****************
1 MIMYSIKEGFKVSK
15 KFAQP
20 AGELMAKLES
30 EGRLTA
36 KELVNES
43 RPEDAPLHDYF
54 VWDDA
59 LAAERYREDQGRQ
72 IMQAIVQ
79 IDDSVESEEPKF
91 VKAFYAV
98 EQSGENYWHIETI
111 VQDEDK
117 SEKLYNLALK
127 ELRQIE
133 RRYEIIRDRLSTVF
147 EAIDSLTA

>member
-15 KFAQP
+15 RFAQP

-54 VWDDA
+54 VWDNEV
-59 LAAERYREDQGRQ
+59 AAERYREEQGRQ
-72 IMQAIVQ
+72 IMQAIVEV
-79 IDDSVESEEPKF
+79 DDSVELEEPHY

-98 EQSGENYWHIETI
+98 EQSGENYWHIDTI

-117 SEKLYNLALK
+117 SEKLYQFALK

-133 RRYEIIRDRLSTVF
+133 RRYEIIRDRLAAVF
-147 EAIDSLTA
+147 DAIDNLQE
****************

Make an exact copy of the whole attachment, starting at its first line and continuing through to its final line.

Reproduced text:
1 MIMYSIKEGFKVSK
15 KFAQP
20 AGELMAKLES
30 EGRLTA
36 KELVNES
43 RPEDAPLHDYF
54 VWDDA
59 LAAERYREDQGRQ
72 IMQAIVQ
79 IDDSVESEEPKF
91 VKAFYAV
98 EQSGENYWHIETI
111 VQDEDK
117 SEKLYNLALK
127 ELRQIE
133 RRYEIIRDRLSTVF
147 EAIDSLTA

>member
-15 KFAQP
+15 RFAQP

-54 VWDDA
+54 VWDNEV
-59 LAAERYREDQGRQ
+59 AAERYREEQGRQ
-72 IMQAIVQ
+72 IMQAIVEV
-79 IDDSVESEEPKF
+79 DDSVELEEPHY

-98 EQSGENYWHIETI
+98 EQSGENYWHIDTI

-117 SEKLYNLALK
+117 SEKLYQFALK

-133 RRYEIIRDRLSTVF
+133 RRYEIIRDRLAAVF
-147 EAIDSLTA
+147 DAIDNLQE